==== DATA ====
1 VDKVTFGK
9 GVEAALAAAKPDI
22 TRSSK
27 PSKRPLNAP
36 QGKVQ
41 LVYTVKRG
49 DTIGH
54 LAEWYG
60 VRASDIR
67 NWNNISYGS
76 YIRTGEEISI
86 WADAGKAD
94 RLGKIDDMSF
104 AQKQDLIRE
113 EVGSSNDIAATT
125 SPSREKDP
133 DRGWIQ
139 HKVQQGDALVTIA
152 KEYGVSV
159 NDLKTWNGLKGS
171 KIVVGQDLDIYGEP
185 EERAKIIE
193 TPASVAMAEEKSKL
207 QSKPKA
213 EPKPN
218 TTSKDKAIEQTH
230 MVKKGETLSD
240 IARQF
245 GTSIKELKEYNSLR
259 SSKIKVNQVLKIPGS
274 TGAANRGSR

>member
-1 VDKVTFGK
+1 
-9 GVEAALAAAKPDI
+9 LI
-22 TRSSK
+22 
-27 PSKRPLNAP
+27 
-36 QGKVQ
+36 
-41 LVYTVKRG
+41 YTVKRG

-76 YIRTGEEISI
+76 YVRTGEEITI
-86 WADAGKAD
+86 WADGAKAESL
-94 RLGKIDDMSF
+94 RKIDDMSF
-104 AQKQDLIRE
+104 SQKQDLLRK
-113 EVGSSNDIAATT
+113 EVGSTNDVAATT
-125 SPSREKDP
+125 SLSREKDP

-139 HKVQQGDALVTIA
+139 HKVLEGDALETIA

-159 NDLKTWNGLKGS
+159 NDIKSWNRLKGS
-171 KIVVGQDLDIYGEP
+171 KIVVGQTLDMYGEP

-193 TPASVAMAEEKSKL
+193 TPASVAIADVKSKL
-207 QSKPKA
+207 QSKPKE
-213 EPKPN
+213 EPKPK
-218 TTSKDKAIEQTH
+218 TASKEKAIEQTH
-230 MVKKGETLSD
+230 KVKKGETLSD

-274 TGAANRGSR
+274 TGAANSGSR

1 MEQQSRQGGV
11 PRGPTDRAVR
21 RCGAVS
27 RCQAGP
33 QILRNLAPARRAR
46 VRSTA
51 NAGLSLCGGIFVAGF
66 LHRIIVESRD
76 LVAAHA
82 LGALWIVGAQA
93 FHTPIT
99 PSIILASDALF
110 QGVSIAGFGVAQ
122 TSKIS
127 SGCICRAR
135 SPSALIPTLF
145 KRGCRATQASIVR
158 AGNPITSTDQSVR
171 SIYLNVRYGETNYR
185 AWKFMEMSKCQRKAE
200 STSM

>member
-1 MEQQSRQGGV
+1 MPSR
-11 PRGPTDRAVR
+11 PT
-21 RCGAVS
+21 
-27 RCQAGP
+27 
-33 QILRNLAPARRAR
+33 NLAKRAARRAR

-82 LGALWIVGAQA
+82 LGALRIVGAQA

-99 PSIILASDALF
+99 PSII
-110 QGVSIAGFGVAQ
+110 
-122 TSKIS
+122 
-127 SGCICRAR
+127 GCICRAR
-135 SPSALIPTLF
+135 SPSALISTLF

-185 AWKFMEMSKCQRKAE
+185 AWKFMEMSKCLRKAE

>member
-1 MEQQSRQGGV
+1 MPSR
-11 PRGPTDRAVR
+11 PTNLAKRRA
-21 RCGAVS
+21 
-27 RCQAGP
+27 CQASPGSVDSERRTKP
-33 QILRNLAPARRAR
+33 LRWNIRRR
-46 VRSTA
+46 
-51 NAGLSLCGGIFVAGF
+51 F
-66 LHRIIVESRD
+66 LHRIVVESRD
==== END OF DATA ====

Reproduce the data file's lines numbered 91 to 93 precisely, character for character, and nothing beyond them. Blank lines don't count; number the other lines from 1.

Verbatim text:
145 KRGCRATQASIVR
158 AGNPITSTDQSVR
171 SIYLNVRYGETNYR